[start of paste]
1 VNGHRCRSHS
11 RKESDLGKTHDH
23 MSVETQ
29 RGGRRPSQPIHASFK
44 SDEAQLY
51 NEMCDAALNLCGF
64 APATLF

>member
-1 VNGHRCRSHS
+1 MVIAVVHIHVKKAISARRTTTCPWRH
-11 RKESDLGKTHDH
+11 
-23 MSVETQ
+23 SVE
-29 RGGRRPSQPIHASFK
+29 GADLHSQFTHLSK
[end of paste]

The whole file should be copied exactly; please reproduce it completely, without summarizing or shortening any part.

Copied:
1 VNGHRCRSHS
11 RKESDLGKTHDH
23 MSVETQ
29 RGGRRPSQPIHASFK
44 SDEAQLY
51 NEMCDAALNLCGF
64 APATLF

>member
-1 VNGHRCRSHS
+1 MVIAVVHIHVKKAISARRTTTCPWRH
-11 RKESDLGKTHDH
+11 
-23 MSVETQ
+23 SVE
-29 RGGRRPSQPIHASFK
+29 GADLHSQFTHLSK